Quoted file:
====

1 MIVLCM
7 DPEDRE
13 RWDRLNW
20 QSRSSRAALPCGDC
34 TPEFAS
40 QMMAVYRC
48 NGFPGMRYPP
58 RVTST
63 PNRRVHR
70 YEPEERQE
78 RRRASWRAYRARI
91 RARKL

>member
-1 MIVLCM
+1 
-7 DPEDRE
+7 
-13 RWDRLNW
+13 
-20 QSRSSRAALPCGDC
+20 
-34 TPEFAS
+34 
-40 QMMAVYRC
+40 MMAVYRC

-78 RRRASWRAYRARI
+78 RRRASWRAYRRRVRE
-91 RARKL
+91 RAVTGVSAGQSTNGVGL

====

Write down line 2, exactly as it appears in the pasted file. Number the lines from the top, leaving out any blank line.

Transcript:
7 DPEDRE